Authors: Brandy Jellum
“I-I-I really don’t know what to do? My boss, Reid, he isn’t just
some random guy they hired. He is Mr. Harder’s nephew, as in the
owner of my company, and he irritates the hell out of me.”
No way can I tell him about the way Reid drives me crazy and not
just in the literal sense. “He’s arrogant, nosy, and… and, well, he had
the audacity to ask me to grab drinks with him after work,” I say. “To
talk about some work related things,” I add quickly.
I can hear the humor in Eli’s voice. “And that’s reason enough to irritate you?”
“He asked me to go to Gravity,” I say coldly. Just saying the name
out loud threatens
to bring back the memories I stored away years ago.
“I see.” Eli is quiet again. He knows why I can’t go back there, the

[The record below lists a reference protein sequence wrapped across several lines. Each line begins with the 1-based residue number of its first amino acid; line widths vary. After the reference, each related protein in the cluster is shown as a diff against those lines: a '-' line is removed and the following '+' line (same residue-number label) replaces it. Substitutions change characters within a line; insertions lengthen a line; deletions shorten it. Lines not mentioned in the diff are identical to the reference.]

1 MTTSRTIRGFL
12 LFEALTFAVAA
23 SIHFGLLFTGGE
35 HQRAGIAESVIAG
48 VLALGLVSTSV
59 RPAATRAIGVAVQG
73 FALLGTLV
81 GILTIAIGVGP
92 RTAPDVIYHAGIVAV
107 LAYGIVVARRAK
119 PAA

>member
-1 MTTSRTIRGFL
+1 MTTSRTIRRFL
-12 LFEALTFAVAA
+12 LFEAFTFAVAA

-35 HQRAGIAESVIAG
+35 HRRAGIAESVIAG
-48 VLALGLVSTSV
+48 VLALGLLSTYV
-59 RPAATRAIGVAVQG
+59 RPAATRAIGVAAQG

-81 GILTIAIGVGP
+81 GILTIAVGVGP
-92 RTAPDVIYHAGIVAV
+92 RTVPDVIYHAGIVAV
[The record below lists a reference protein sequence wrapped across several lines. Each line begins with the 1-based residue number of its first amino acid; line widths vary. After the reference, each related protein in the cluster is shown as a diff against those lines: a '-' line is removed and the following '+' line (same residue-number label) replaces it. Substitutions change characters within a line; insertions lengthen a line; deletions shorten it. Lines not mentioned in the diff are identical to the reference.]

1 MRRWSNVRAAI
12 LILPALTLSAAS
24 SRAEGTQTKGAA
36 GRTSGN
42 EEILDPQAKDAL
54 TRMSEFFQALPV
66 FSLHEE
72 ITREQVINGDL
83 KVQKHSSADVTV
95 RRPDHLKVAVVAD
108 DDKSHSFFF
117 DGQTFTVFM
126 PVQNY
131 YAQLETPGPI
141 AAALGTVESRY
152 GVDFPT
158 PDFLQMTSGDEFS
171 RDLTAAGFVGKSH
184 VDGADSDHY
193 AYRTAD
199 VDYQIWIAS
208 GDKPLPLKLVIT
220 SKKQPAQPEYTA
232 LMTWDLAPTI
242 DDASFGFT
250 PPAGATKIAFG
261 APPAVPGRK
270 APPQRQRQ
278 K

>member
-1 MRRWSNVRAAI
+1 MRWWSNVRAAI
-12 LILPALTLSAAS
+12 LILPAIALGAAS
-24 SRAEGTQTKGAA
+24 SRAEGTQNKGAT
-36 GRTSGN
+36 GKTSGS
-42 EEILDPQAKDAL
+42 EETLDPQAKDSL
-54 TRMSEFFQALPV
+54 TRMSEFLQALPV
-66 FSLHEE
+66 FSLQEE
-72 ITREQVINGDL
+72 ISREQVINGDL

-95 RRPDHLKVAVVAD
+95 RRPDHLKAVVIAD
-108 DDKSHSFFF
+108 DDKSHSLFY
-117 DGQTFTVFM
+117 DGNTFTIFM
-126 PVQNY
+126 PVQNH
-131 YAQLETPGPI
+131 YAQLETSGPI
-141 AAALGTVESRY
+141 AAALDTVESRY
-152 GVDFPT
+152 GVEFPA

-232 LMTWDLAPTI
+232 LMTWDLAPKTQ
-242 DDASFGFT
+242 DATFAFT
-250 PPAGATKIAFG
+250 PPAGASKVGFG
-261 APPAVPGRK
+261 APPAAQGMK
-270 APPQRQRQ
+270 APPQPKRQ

real reason. I can’t go back to Gravity. Ever. That life is in the past,
which is where all the memories are. Of everything that has to do with
a person who longer exists. I can’t… I won’t ever go back there.
“You know you can’t avoid all those places forever, Liza. Long Port
is only so big.” Eli’s voice is soft again, but I can hear the seriousness
in his tone. We have had the same talk time and time again. Sometimes
I feel sorry for him. I feel like I hold him back from doing the things
that he wants to do. That any twenty-four-year-old male wants to do,
like have fun and go crazy. Most of the time, we spend our time locked
up in the safety of my small apartment. We never go anywhere, except
for dinner or an occasional movie. Every time we do, however, Eli wears
a disguise, something to keep attention being drawn to us. Being the son of one of the most popular actresses of her time and a big time attorney
he’s sort of a celebrity, and recognized everywhere he goes. I can’t have